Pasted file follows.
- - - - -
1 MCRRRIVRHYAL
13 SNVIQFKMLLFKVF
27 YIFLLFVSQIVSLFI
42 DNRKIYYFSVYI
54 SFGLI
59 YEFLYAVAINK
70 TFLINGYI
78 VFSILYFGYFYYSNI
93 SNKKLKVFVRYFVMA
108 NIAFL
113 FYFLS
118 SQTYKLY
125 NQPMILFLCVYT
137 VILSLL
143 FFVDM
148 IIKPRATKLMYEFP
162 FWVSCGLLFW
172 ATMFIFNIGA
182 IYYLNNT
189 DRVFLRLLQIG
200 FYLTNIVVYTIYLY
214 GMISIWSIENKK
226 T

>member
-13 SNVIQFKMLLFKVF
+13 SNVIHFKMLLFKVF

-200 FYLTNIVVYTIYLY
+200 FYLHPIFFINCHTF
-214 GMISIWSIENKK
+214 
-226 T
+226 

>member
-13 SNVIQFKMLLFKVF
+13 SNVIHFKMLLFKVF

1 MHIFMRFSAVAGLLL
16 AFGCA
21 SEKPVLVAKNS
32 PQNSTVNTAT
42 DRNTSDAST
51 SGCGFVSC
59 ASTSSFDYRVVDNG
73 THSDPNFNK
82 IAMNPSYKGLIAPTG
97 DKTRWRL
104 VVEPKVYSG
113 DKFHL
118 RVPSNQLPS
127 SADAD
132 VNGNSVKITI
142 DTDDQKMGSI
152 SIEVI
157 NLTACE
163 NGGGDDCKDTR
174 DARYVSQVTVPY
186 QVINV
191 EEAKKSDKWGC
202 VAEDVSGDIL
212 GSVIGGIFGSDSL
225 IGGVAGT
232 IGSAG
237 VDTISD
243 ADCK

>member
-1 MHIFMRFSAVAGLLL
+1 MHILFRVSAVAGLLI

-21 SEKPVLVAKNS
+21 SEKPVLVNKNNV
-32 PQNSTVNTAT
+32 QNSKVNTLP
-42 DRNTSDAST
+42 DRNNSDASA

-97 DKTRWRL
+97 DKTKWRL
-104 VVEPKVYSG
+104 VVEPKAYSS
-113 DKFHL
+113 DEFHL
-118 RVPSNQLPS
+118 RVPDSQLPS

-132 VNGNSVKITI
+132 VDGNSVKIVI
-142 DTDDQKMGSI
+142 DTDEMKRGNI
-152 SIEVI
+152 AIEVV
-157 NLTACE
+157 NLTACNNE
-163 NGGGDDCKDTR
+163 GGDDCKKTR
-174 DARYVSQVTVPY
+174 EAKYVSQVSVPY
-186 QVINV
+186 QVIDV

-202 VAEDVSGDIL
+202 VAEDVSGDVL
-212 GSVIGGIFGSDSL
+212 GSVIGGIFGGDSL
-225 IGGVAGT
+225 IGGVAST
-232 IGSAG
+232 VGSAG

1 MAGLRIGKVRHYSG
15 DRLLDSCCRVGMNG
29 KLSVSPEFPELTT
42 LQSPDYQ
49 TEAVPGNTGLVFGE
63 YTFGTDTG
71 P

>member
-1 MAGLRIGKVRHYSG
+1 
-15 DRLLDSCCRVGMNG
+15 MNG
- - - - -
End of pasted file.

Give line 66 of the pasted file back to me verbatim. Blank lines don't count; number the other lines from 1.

+1 MHILFRVSAVAGLLI